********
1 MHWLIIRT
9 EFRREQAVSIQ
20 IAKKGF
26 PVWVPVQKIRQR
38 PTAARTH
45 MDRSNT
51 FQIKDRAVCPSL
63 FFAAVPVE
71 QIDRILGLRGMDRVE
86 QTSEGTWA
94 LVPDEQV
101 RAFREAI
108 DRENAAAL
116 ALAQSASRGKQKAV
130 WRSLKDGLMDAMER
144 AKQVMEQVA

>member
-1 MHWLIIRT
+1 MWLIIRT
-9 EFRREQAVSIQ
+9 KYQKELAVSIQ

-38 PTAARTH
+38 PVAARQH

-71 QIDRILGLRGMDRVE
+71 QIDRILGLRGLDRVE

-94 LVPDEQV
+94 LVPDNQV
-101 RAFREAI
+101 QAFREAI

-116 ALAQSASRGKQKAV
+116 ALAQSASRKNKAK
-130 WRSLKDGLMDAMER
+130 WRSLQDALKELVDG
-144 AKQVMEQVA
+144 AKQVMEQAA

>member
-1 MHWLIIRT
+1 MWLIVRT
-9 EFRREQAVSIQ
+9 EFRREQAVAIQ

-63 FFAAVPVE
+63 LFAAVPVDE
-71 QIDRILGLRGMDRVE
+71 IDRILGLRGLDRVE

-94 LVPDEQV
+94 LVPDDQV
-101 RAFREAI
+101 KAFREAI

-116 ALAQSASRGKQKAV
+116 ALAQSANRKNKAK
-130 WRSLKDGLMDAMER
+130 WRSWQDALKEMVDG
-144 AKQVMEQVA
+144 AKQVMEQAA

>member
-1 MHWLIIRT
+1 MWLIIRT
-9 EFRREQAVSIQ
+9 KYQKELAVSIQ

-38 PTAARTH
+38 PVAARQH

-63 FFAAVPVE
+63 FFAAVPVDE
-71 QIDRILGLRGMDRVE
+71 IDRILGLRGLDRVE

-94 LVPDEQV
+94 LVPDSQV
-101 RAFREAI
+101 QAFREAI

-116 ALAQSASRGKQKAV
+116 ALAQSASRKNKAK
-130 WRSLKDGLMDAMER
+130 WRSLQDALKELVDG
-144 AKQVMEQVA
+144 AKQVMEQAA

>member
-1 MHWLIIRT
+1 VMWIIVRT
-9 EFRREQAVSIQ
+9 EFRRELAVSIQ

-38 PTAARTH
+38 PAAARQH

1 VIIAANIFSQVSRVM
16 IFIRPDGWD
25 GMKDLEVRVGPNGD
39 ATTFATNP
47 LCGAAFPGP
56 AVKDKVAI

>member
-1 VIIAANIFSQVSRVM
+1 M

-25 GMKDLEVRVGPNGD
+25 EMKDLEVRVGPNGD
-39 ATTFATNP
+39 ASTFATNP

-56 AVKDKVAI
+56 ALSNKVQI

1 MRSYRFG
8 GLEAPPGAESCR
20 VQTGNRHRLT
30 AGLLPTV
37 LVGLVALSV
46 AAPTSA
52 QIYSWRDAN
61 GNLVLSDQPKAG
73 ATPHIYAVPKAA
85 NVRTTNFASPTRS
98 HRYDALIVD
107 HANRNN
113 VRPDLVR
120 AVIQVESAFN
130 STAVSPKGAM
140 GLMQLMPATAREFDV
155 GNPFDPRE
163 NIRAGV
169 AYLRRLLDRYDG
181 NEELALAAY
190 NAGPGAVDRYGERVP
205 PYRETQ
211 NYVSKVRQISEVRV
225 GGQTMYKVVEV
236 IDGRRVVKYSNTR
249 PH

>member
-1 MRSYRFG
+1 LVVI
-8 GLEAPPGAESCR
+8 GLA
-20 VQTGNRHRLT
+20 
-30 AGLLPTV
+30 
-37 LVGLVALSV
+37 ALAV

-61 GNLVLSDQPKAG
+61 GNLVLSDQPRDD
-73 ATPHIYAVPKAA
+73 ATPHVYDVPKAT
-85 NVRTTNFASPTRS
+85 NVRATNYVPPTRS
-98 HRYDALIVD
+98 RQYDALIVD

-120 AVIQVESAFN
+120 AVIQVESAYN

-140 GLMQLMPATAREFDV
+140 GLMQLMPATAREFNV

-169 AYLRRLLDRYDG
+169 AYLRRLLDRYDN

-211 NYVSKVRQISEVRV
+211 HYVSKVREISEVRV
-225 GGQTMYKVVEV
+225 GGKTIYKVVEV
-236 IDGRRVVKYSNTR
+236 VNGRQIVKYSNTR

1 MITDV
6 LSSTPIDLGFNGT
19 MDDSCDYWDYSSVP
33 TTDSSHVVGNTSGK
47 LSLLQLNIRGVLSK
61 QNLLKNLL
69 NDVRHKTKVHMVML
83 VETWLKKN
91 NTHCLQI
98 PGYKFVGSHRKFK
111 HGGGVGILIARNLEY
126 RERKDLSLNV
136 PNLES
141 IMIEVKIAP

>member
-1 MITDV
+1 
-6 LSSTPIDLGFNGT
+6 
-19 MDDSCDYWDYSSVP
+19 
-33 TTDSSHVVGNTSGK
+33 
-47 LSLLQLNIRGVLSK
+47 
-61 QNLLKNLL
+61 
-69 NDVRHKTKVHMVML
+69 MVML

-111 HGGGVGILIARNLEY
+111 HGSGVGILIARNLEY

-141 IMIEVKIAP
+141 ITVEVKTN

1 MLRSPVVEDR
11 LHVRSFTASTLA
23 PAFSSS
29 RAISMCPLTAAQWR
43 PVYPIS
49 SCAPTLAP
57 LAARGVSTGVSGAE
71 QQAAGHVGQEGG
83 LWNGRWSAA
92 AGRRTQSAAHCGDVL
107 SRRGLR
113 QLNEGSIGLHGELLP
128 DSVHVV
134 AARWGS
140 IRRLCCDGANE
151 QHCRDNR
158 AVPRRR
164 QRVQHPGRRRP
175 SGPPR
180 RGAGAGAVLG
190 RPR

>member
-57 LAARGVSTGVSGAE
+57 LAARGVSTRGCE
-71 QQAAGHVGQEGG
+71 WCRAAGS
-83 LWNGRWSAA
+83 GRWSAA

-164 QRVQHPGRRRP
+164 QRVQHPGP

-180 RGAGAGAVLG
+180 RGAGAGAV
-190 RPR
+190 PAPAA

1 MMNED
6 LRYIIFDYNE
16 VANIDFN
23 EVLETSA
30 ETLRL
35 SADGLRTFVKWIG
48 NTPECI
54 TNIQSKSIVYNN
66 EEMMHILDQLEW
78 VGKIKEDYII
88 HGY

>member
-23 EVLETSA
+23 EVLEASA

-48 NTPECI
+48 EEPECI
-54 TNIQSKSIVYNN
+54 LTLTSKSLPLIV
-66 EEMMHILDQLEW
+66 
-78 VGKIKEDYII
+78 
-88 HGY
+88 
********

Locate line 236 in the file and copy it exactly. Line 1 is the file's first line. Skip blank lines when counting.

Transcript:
-48 NTPECI